- The Washington Times - Monday, November 6, 2017

The Justice Department moved Monday to strip citizenship from four Somali immigrants who prosecutors say lied about being a family, defrauding the Diversity Visa Lottery program that Republicans are aiming to nix.

The government says one woman, Fosia Abdi Adan, won the visa lottery in 2000 and then illegally brought in three cousins, claiming two were her children and one was her husband — even though the man was married to another woman at the time.

The fake couple quickly filed for divorce and the bogus husband later tried to bring his real wife and children to the U.S., investigators said in court documents.

Nearly a decade after the scam was revealed, the Trump administration is now taking action to revoke their citizenship, filing papers in U.S. District Court in Minnesota.

The move comes a week after the Diversity Lottery was in the news as the immigration program used by the Uzbekistan-born suspect in last week’s terrorist truck attack in New York City.

“The current immigration system is easily abused by fraudsters and nefarious actors, and that’s certainly true of the Diversity Immigrant Visa Program,” Attorney General Jeff Sessions said in announcing the actions.

Mr. Sessions said that because of the fraud, Ms. Adan was successfully able to bring three people to the U.S. illegally — and court documents said a half-dozen other people tried to immigrate connected to the fraud but were stopped.

The visa lottery doles out about 50,000 visas a year based on pure chance. Designed in 1990, the program was intended to give immigrants from countries that didn’t have a large U.S. population a means of entry.

Recently, however, Republicans — and some Democrats — had said the program had outlived its usefulness and had become a liability, particularly because of fraud.

The full extent of fraud in the program isn’t known, but snapshot investigations have given indications, including a 2013 State Department inspector general’s report finding “widespread fraud” in the lottery program in Ukraine.

Organized crime rings had taken control of the program, entering people’s information without them knowing it, and if they won, the crime syndicates would then pay thousands of dollars to bully the people into agreeing to a sham marriage to get someone else into the U.S. on the same golden ticket.

Ms. Adan’s case also involved marriage fraud.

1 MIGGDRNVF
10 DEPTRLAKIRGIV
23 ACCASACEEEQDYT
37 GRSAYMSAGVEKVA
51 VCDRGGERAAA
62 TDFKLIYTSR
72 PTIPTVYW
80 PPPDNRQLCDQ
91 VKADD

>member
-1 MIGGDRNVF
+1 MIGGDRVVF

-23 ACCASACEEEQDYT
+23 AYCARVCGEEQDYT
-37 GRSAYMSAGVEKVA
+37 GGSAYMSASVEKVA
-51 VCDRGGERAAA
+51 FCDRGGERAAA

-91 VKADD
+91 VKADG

Investigators said in court that when she applied for the lottery, she claimed to be married to a man named Jama Solob Kayre and produced a fake marriage license. They also claimed to have three children: Mohamed Jama Solob, Mobarak Jama Solob and Mostapha Jama Solob — names created specifically to create more spaces to claim diversity visas.

But all of them were actually cousins, and the man who claimed to be her husband, Ahmed Mohamed Warsame, was married to another woman who was pregnant with his son at the time.

The cousins all submitted false names in their applications pretending to be Ms. Adan’s immediate family.

“This example is not uncommon at all,” said Matthew J. O’Brien, director of research at the Federation for American Immigration Reform and a former anti-fraud official at U.S. Citizenship and Immigration Services. “People regularly sell spots and the highest bidder in their locality becomes their husband, the next highest bidder becomes child No. 1.”

In the case of Ms. Adan, while two of her cousins were admitted as her children, the third “child” was blocked.

Still, Ms. Adan, the fake husband and the other two fake children all applied for and were granted citizenship.

A year after Ms. Adan and her false husband arrived in the U.S. they got a divorce. Mr. Warsame, the bogus husband, then tried to bring his real wife, Yurub Jama Hirad, and their four actual children to the U.S.

Mr. Warsame went through name-changes, created a fake first husband for his actual wife, and claimed his children were actually stepchildren to try to explain away the fake marriage to Ms. Adan, investigators said.

USCIS actually approved immigration petitions for some of Mr. Warsame’s family but the story began to unravel when they appeared for an interview at the U.S. embassy in Yemen.

DNA samples were taken in 2010 and the results further exposed the fraud. For some reason investigators didn’t pursue the fraudsters in the U.S. until last year.

Mr. O’Brien said the government should have lodged criminal charges against the four, instead of only moving to strip their citizenship.

He also said the government could have stripped citizenship administratively rather than gone to the courts, which could have been a faster option.

“The DOJ has become infested with people that think once you become a citizen, stripping that citizenship is a huge civil rights issue,” he said.

• Stephen Dinan can be reached at sdinan@washingtontimes.com.

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